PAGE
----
Chapter 6 Combustion and Flame Class 8 Notes


Combustion and Flame Class 8 Notes

Combustion and Flame Class 8 Notes

What is Combustion?

Combustion is a chemical process in which a substance (Combustible->Fuel) reacts with oxygen to give energy in the form of heat and light.

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  • Combustion is an exothermic process.

Combustion Chemical Equation

Fuel + O2 → CO2 + H2O + Energy (Heat+Light)

Types of Combustion

1. Rapid Combustion
2. Spontaneous Combustion
3. Explosion

1. Rapid Combustion

It is a type in which substances burn rapidly i.e. in a very short span of time. Ex- LPG

2. Spontaneous Combustion

Combustion in which substances burst into flames without applying heat. Ex Forest fire, accidents in coal mines, burning of phosphorus at room temperature, reaction of Alkali metals with water.

Spontaneous combustion starts spontaneously at room temperature itself due to self-heating.

This kind of reaction mostly happens in those substances which have less ignition temperature.

Note: Spontaneous Combustion doesn’t require any external energy to start the combustion process whereas Rapid combustion requires external energy.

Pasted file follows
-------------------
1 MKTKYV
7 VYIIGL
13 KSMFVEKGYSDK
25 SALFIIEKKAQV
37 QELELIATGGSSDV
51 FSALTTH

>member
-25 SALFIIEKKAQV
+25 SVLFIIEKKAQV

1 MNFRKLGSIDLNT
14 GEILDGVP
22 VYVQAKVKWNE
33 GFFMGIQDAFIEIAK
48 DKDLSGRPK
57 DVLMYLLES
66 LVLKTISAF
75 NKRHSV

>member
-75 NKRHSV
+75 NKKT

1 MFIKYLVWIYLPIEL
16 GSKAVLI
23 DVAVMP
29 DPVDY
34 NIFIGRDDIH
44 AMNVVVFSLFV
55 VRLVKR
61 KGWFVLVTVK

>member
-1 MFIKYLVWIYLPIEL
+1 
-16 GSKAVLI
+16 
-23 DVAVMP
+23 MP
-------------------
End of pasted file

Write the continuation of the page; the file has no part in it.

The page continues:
3. Explosion

When materials burst suddenly and produces enormous amount of heat, light and sound.

Examples- Crackers and Fireworks, Dynamite explosion

Incomplete Combustion

What is incomplete combustion or Define Incomplete Combustion?

When combustion process takes place in less or insufficient supply of oxygen, it is called Incomplete Combustion.

In this type of combustion poisonous gases like carbon mono oxide, carbon dioxide are released.

Carbon is usually released in the form of soot in this process.

Combustible Substances

What are Combustible Substances?

Combustible Substances- Substances that l in the presence of air (O2) to produce heat and light.

Example- Wood, Paper, Petrol, etc.

or, Combustible Substances are the substances that undergo combustion.

Non-Combustible Substances

What are Non-Combustible Substances?

Non-Combustible are the materials that don’t burn readily in the presence of air.

Or, Non-Combustible Substances are the substances that do not undergo combustion.

Some common examples of Non-Combustible Substances are – Glass, Sand, etc.

Ignition Temperature

Define Ignition temperature of a material.